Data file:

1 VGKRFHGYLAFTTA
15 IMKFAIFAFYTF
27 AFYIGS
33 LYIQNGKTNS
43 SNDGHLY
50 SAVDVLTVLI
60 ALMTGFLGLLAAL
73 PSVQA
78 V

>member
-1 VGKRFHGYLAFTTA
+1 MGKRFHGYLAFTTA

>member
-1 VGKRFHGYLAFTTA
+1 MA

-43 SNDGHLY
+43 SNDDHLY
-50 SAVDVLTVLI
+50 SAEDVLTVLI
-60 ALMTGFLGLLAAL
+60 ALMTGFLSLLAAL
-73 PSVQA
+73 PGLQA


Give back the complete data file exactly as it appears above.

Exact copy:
1 VGKRFHGYLAFTTA
15 IMKFAIFAFYTF
27 AFYIGS
33 LYIQNGKTNS
43 SNDGHLY
50 SAVDVLTVLI
60 ALMTGFLGLLAAL
73 PSVQA
78 V

>member
-1 VGKRFHGYLAFTTA
+1 MGKRFHGYLAFTTA

>member
-1 VGKRFHGYLAFTTA
+1 MA

-43 SNDGHLY
+43 SNDDHLY
-50 SAVDVLTVLI
+50 SAEDVLTVLI
-60 ALMTGFLGLLAAL
+60 ALMTGFLSLLAAL
-73 PSVQA
+73 PGLQA